Corbyn and detractors

Author: 
Arun Srivastava

With British Prime Minister Theresa May unable to handle effectively the Brexit issue and the Labour Party leader Jeremy Corbyn emerging as the most favoured candidate for the top job, a section of the Labour leaders opposed to Corbyn’s entry into the office of the prime minister have launched a sinister campaign against him.
They have been creating the impression that the core support group of the party and its voters have been opposed to the party’s current stance on Brexit. They are, in fact, in league with the Tories to stop the ascendance of Corbyn. They also supported a survey, which interestingly found 32 percent of Labour “remain” voters believe Labour is “completely against Brexit” and a further 31 percent of Labour “leave” voters believe Labour is “completely in favour of Brexit”.
No doubt major differences had surfaced inside Labour in 2016 when the referendum was held to assess the mood of Britons on the Brexit. But even at that stage no one challenged Corbyn on this particular issue while he did not come out with a clear stand. He had looked at it from the capitalist maneuverings perspective.
Curiously, during 2017 or even during the election, which of course Theresa May lost, no Labour leader raised the issue of Labour losing support or the possible alienation of cadres.
According to Mark Malloch Brown, a crossbench peer and chair of Best for Britain, “This data shows, clearly, that many more remainers are likely to abandon Labour over its Brexit line than leavers. Labour did so well in the election off the back of pro-European voters tactically voting for them. All that could be at risk if this policy, a calculated policy of ambiguity, continues.” He is a bundle of confusion. While he appreciates the voters’ response, he expresses apprehensions. He did not spell out the reasons for his trepidation.
In the backdrop of this bogey, at least seventy Labour councilors from south London have called on Jeremy Corbyn to be open to giving voters another say on Brexit. In an open letter, the councilors from Lewisham, Southwark and Lambeth wrote: “The contradictions inherent in the Brexit project itself should concern the Labour party far more than has been the case up to now. Labour should be open on the mechanism by which voters have their say but the party must be clear that the electorate’s role in this process did not end on 23 June 2016”.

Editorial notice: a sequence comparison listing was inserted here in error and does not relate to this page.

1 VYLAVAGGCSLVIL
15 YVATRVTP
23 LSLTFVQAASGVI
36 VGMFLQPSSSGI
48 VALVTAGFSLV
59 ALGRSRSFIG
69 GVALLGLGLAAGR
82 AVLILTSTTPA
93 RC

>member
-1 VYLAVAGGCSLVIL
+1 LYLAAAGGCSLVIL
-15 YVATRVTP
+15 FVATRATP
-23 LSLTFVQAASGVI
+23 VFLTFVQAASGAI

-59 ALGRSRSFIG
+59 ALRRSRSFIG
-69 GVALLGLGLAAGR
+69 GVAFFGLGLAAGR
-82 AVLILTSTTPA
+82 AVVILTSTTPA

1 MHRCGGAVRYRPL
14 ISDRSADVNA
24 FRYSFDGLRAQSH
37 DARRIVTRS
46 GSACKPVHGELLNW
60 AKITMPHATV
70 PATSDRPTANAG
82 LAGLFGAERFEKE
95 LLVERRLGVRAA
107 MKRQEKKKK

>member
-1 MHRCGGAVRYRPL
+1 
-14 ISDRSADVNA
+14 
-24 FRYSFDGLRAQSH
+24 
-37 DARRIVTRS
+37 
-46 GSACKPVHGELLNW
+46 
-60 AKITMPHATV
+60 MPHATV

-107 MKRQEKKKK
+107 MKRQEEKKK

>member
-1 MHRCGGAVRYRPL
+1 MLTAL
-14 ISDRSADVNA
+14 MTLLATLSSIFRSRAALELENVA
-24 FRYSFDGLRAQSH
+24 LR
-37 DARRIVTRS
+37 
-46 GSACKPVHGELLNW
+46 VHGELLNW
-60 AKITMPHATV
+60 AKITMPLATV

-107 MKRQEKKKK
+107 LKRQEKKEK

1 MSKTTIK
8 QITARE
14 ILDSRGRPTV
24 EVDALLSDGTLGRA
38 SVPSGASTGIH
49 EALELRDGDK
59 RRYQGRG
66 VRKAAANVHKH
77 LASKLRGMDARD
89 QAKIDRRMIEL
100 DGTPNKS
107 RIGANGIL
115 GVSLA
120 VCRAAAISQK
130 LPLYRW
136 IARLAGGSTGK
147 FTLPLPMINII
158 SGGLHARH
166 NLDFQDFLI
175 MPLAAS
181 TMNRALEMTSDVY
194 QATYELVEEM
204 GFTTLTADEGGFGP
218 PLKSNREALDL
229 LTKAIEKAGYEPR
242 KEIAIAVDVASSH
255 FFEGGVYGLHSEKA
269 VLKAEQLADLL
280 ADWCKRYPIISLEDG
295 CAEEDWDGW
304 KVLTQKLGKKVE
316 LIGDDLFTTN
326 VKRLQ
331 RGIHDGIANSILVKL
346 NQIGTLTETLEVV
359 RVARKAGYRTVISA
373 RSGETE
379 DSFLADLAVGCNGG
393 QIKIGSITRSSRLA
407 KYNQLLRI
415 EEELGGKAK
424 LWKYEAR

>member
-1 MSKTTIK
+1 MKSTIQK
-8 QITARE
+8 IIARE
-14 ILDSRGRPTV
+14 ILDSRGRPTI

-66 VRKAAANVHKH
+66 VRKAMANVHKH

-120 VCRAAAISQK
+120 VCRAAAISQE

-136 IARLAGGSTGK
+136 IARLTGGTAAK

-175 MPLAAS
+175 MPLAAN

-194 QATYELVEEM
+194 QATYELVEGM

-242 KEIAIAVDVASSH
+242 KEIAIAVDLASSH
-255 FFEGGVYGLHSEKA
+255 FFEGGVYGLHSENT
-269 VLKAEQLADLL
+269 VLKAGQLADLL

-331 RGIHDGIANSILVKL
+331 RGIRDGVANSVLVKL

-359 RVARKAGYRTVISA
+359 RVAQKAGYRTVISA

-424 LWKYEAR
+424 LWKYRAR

Yes, political actions and lines always need corrections. The developments of past one year make it abundantly clear that Britons have begun the process of giving second thought to their Brexit stand. A demand has also been made to rescind the verdict. In fact, from the very beginning the party’s official position has been that Britain should stay in the single market during transition out of the EU, but it has left most of the issues about the terms of UK’s future trading relationship with the EU “on the table” for negotiation.
Little doubt Labour should provide the opportunity to the people to change their mind. This would be perceived as an act of maturity and principled leadership the country so desperately needs. Labour needs to move from ambiguity in 2017 over Brexit to clarity in 2018. One thing Labour must do: come out with a clear political and ideological line. There is no denying that in the present situation the party is also in a state of confusion. If Labour does not act fast it will inflict damage to its political credibility. The Labour leadership cannot deny that on issues of contemporary politics, different sections of people are receiving different messages from the leadership. If people come to believe that there has been a deliberate ambiguity in the approach of the leadership that would prove to be counterproductive. (IPA/To be continued)

Tuesday, 9 January, 2018